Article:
Ryan Dempster can ingratiate himself with Boston fans immediately on Thursday, as he tries to help the Red Sox complete a three-game sweep of the New York Yankees at Yankee Stadium.
Boston, which hadn't won two straight road games to start a season in New York since 1935, will be trying to go 3-0 for the first time since opening the 1999 campaign 5-0.
The Red Sox haven't started a season with three straight road wins in New York since 1912 when the Yankees were known as the Highlanders.
Boston has dominated the Yankees through the first two games of this series. On Thursday, Clay Buchholz threw seven strong innings and received plenty of offensive support in a 7-4 win.
Buchholz (1-0) held the Yankees to one run and six hits, as the Red Sox staked the right-hander to a comfortable 6-0 lead after 2 1/2 innings.
"It's always good to get off on the right foot," Buchholz said.
Boston pounded out 13 hits on the night, with Daniel Nava, Dustin Pedroia, Jarrod Saltalamacchia and Shane Victorino each collecting two while driving in a run.
Jacoby Ellsbury added a two-run single for the Red Sox, who got their 2013 campaign off to an excellent beginning with Monday's 8-2 triumph at Yankee Stadium.
Vernon Wells' three-run homer in the bottom of the eighth was one of few bright spots for New York, which lost starting pitcher Hiroki Kuroda to an injured right hand after being struck by a Victorino line drive in the top of the second.
Kuroda (0-1) was charged with two runs and surrendered four hits before being forced to exit with one out in the second.
Wells ended 3-for-4 for the Yankees, with Travis Hafner delivering a solo homer in the setback.
"We just have to do a little more than we did tonight," Wells said.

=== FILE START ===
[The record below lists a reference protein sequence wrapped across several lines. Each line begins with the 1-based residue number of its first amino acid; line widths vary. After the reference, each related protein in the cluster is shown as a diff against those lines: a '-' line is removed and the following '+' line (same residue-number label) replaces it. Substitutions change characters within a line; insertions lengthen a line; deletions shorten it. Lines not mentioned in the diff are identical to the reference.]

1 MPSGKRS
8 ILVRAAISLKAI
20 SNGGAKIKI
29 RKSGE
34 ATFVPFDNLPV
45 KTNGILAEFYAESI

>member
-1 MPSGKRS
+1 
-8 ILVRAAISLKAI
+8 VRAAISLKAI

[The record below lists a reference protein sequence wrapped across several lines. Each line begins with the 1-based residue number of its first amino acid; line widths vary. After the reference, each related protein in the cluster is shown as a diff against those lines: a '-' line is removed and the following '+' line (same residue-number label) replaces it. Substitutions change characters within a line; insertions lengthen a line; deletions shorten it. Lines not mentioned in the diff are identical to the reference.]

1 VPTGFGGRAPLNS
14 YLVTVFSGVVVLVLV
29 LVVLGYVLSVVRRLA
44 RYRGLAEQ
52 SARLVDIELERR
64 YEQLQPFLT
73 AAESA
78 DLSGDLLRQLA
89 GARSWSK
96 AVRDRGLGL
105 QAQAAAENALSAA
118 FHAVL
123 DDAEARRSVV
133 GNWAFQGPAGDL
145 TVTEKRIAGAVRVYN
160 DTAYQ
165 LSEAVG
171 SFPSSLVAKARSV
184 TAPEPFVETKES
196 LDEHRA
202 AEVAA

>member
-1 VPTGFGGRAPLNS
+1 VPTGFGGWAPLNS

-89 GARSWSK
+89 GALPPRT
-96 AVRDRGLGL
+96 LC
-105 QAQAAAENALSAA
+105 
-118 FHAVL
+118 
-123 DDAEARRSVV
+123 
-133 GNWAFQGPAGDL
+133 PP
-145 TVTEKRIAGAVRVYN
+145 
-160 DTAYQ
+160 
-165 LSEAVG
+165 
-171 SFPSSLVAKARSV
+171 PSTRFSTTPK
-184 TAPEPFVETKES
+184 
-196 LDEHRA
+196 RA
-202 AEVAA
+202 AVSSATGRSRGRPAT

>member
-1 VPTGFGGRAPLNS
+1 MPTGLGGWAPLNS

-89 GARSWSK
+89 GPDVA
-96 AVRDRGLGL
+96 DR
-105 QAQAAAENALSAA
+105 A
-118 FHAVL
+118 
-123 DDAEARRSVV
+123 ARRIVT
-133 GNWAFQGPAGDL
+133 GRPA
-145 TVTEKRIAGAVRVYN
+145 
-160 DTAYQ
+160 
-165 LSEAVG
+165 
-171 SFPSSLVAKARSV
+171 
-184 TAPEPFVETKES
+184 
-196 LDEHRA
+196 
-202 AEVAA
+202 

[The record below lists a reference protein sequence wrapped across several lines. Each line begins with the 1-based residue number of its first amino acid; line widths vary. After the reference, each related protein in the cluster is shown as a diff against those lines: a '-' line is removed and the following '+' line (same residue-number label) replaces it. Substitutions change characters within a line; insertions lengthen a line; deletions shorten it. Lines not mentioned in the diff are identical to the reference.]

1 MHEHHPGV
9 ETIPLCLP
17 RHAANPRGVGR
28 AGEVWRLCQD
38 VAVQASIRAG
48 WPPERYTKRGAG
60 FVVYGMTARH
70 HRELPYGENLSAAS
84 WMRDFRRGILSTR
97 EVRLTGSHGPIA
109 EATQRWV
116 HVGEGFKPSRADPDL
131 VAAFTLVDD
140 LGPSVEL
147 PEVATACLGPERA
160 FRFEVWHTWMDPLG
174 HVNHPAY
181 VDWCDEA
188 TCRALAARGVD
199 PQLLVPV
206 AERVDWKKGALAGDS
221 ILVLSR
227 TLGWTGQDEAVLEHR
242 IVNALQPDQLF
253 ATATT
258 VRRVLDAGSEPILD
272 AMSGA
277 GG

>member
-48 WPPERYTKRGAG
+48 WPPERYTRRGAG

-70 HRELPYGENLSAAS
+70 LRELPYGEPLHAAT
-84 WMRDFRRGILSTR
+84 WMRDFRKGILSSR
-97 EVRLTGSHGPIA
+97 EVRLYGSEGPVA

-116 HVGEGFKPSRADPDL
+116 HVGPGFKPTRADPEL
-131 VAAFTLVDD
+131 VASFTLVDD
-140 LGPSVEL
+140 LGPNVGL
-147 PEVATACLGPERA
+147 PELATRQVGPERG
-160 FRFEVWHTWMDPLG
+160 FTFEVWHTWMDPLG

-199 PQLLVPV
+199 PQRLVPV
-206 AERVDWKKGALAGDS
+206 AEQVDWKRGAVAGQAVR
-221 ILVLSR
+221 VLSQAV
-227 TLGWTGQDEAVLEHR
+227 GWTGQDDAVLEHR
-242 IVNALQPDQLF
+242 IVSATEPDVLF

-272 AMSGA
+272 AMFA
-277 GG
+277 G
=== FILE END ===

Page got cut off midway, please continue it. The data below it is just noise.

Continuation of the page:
Now, the Red Sox turn to Dempster, who will be making his first start since signing a 2-year, $26.5 million deal this offseason. Dempster split the 2012 season with the Cubs and Rangers, posting a record of 12-8 with a 3.38 ERA in 28 combined starts.
"I know I've only been here for seven weeks, but I feel like I've been with these guys for a long time," said Dempster. "Everybody in here gets along really well. We've all bonded really well. It's just another start. Just go out there and do what I can and help us win a game."
He had spent his entire career in the National League before the July 31 trade to Texas, then struggled to a 5.09 ERA with a mark of 7-3 in 12 starts for the Rangers.
Dempster has never had any success versus the Yankees, going 0-4 with a 7.62 ERA in five starts. In fact the Yanks are just one of five teams that Dempster has never beaten.
New York, meanwhile, turns to Andy Pettitte, who returned to the Yankees last season after a brief retirement and went 5-4 with a 2.87 ERA in 12 starts. His return was interrupted by a broken leg, but still surrendered three runs or less in nine of his 12 outings.
Pettitte, who signed a 1-year deal this offseason, allowed just three runs in three regular season starts after the injury and was 0-1 in his two postseason starts.
Of course, the 40-year-old left-hander is no stranger to the Red Sox. In 39 games (37 starts) against them he is 18-10 with a 3.91 ERA.
Thursday's outing will also mark the 15th different season (1995-2003, '07-10, '12-13) Pettitte has made at least one start for the Yankees, tying Red Ruffing for second most in franchise history behind Whitey Ford (16).
The Yankees were 13-5 last season against the Red Sox.